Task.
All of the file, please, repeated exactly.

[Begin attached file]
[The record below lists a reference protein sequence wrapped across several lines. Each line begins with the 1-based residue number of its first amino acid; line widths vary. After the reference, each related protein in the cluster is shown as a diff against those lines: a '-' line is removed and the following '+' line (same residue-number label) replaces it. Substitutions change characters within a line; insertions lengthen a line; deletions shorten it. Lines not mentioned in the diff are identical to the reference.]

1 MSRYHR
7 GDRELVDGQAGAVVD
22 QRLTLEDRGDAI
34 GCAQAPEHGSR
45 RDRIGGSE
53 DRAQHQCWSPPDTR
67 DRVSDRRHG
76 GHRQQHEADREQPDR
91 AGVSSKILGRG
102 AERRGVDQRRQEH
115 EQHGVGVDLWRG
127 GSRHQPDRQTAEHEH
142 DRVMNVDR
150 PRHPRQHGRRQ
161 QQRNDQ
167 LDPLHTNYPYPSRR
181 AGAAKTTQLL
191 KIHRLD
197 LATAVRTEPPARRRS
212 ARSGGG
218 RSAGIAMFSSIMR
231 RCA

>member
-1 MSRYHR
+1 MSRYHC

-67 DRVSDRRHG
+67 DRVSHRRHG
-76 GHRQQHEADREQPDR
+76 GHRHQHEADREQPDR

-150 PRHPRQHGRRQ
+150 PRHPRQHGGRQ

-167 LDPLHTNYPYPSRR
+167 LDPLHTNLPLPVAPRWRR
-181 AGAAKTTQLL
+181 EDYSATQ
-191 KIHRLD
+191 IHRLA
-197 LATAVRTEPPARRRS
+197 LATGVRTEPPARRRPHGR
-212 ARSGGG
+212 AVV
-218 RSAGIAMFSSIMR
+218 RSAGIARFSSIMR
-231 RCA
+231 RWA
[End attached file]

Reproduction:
[The record below lists a reference protein sequence wrapped across several lines. Each line begins with the 1-based residue number of its first amino acid; line widths vary. After the reference, each related protein in the cluster is shown as a diff against those lines: a '-' line is removed and the following '+' line (same residue-number label) replaces it. Substitutions change characters within a line; insertions lengthen a line; deletions shorten it. Lines not mentioned in the diff are identical to the reference.]

1 MSRYHR
7 GDRELVDGQAGAVVD
22 QRLTLEDRGDAI
34 GCAQAPEHGSR
45 RDRIGGSE
53 DRAQHQCWSPPDTR
67 DRVSDRRHG
76 GHRQQHEADREQPDR
91 AGVSSKILGRG
102 AERRGVDQRRQEH
115 EQHGVGVDLWRG
127 GSRHQPDRQTAEHEH
142 DRVMNVDR
150 PRHPRQHGRRQ
161 QQRNDQ
167 LDPLHTNYPYPSRR
181 AGAAKTTQLL
191 KIHRLD
197 LATAVRTEPPARRRS
212 ARSGGG
218 RSAGIAMFSSIMR
231 RCA

>member
-1 MSRYHR
+1 MSRYHC

-67 DRVSDRRHG
+67 DRVSHRRHG
-76 GHRQQHEADREQPDR
+76 GHRHQHEADREQPDR

-150 PRHPRQHGRRQ
+150 PRHPRQHGGRQ

-167 LDPLHTNYPYPSRR
+167 LDPLHTNLPLPVAPRWRR
-181 AGAAKTTQLL
+181 EDYSATQ
-191 KIHRLD
+191 IHRLA
-197 LATAVRTEPPARRRS
+197 LATGVRTEPPARRRPHGR
-212 ARSGGG
+212 AVV
-218 RSAGIAMFSSIMR
+218 RSAGIARFSSIMR
-231 RCA
+231 RWA